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Jazz at the Bistro Live


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Audio CD, Live, January 28, 2003
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Product Details

  • Audio CD (January 28, 2003)
  • Original Release Date: 2002
  • Number of Discs: 1
  • Format: Live
  • Label: Telarc
  • ASIN: B00007KMO1
  • Average Customer Review: 4.6 out of 5 stars  See all reviews (10 customer reviews)
  • Amazon Best Sellers Rank: #254,165 in Music (See Top 100 in Music)

1. Ask Me Now
2. Tale Of The Fingers
3. A Bientot
4. Sing
5. When Lights Are Low
6. Wabash
7. Killing Me Softly/How Deep Is Your Love?
8. The Intimacy Of The Blues
9. Moment's Notice/Lazy Bird
10. Love Letters
11. Russell's Introduction
12. Quiet Girl
13. Benny's Introduction
14. Hand-Told Stories
15. The Intimacy Of The Blues (Alternate Take)

Editorial Reviews

Product Description

Amazon.com

Between them, the young duo of Benny Green and Russell Malone has a world of experience, having played with such jazz masters as Ray Brown, Harry Connick Jr., Betty Carter, Diana Krall, and Branford Marsalis. This live date captures the terrific twosome delivering a tasty palette of blues, standards, and ballads. Malone's guitar lines are impressive and encyclopedic, ranging from Wes Montgomery's ringing double octaves to Joe Pass's tender timbres. Green's pianisms imbue everything he plays with a haze of blues. They both treat chestnuts like Cannonball Adderley's "Wabash," Billy Strayhorn's "Intimacy of the Blues," and John Coltrane's "Moment's Notice/Lazy Bird" with dazzling and deft improvisations. Here, in front of an appreciative audience, these musicians beautifully highlight the difference between just making a record and actually playing music. --Eugene Holley Jr.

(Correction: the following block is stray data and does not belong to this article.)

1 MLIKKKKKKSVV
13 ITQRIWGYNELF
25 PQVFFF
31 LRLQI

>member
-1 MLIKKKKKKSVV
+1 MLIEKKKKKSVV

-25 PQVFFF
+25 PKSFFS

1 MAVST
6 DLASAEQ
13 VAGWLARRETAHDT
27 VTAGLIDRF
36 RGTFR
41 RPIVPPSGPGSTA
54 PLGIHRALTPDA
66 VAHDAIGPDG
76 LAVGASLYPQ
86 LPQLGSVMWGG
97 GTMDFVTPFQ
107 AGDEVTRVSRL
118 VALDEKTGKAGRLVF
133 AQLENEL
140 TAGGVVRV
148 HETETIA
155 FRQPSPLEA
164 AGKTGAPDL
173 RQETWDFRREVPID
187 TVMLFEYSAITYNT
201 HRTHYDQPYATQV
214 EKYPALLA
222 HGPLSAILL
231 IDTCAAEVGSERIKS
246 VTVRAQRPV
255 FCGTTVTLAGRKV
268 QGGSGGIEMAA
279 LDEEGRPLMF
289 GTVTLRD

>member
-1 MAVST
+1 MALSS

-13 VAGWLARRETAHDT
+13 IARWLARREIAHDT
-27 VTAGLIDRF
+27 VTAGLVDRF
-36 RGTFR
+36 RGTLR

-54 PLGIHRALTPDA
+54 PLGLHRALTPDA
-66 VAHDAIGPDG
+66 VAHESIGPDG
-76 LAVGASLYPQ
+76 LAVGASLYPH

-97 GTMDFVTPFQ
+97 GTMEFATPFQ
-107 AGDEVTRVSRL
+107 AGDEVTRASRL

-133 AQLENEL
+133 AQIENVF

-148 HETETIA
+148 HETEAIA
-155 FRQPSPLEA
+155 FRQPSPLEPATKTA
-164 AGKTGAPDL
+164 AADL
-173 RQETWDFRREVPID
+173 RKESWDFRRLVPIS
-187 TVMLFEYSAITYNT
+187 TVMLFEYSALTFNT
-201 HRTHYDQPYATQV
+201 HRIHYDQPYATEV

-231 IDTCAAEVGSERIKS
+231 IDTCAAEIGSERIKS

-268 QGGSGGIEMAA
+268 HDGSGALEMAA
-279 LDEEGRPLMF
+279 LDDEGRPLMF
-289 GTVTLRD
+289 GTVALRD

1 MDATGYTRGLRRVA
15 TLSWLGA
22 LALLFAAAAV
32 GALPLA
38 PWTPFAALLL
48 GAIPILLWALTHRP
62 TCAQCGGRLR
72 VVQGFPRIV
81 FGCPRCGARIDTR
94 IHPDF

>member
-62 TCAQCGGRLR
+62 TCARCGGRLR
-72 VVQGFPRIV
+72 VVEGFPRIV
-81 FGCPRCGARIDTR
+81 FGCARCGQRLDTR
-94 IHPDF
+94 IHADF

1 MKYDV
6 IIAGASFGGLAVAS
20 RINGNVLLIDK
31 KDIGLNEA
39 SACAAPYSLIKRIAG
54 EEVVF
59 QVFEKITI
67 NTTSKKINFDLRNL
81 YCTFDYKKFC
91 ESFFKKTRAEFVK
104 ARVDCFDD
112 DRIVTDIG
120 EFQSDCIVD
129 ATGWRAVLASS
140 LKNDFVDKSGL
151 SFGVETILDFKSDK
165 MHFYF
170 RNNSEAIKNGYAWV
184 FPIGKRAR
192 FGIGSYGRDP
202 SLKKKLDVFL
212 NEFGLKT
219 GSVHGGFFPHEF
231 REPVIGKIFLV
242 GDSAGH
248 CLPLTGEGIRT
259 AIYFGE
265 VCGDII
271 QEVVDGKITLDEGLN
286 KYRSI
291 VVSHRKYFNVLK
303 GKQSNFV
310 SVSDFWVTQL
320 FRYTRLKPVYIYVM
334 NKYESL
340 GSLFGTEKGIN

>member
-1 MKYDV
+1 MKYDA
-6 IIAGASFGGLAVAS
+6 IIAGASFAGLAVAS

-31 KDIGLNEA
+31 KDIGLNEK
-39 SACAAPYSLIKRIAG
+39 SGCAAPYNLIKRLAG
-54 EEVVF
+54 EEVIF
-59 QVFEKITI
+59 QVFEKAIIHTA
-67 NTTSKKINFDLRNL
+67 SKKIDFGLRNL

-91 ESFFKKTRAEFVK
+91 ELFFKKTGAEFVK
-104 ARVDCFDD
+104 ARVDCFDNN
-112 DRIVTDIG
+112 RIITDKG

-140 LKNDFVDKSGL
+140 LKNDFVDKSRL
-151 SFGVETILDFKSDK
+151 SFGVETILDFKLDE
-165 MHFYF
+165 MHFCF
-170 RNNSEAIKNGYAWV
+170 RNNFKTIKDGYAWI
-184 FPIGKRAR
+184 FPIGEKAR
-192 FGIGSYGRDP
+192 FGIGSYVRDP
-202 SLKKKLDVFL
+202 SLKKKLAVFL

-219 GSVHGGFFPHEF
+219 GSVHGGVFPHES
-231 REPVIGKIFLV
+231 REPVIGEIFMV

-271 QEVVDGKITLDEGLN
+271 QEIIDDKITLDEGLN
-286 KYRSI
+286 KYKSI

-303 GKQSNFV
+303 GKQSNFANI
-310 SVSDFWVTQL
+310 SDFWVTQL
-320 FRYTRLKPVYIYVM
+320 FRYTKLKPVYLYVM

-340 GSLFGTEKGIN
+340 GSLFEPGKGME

Customer Reviews

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Most Helpful Customer Reviews

33 of 34 people found the following review helpful By M. A Netzley on February 3, 2003
I have been waiting years for another live recording from Benny Green and, as expected, he has not disappointed with this latest release. Actually, it is misleading to call this a Benny Green recording. The duo of Green and Malone seems to be emerging, in my opinion, as one of the better collaborations in jazz. The duo is unquestionably the star attraction on this recording.
One of the more desirable characteristics of this CD is that Benny and Russell know how to swing. Even without a bass or drums, tunes such as Cannonball Adderley's "Wabash" come alive and get your body moving to the rhythm. The duo also performs a couple pop tunes such as "Sing," "How Deep is Your Love," and "Killing Me Softly" (maybe they have read the Hornby novel lately?). The recording features some classic tunes such as "The Intimacy of the Blues" and "Lazy Bird." Finally, for those Benny fans out there, there is a new composition from Mr. Green titled "Quiet Girl" which is quite beautiful.
In a larger sense, I am very impressed with the work that Russell and Benny are doing together. I think their recording collaboration began, if my memory serves, with These Are Soulful Days back in 1999 (Blue Note). Around this same time I observed that Benny was trying different band members and had some recording adventures such as Kaleidoscope (Blue Note) with Ron Carter or a band-member role with Tim Hagans and Marcus Printup. Coming off some fabulous recordings with Christian McBride and Carl Allen, I have to view these musical adventures as a transitional period. I am left with the impression he was moving toward a new voice.
Live At The Bistro makes one thing clear: the transition is complete and Benny--along with the amazing guitar work from Russell Malone--is playing with a clear voice.